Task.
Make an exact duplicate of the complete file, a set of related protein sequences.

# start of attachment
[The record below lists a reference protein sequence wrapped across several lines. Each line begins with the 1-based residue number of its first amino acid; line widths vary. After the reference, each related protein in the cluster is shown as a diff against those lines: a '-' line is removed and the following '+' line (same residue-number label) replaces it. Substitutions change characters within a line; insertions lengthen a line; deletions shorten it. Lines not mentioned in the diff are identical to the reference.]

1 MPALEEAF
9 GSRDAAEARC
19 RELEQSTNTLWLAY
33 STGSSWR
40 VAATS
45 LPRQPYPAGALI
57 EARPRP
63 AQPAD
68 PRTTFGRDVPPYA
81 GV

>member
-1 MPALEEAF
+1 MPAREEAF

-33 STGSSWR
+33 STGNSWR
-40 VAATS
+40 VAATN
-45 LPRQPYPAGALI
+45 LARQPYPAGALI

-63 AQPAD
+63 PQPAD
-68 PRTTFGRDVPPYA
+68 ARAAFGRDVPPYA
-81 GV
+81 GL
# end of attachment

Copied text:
[The record below lists a reference protein sequence wrapped across several lines. Each line begins with the 1-based residue number of its first amino acid; line widths vary. After the reference, each related protein in the cluster is shown as a diff against those lines: a '-' line is removed and the following '+' line (same residue-number label) replaces it. Substitutions change characters within a line; insertions lengthen a line; deletions shorten it. Lines not mentioned in the diff are identical to the reference.]

1 MPALEEAF
9 GSRDAAEARC
19 RELEQSTNTLWLAY
33 STGSSWR
40 VAATS
45 LPRQPYPAGALI
57 EARPRP
63 AQPAD
68 PRTTFGRDVPPYA
81 GV

>member
-1 MPALEEAF
+1 MPAREEAF

-33 STGSSWR
+33 STGNSWR
-40 VAATS
+40 VAATN
-45 LPRQPYPAGALI
+45 LARQPYPAGALI

-63 AQPAD
+63 PQPAD
-68 PRTTFGRDVPPYA
+68 ARAAFGRDVPPYA
-81 GV
+81 GL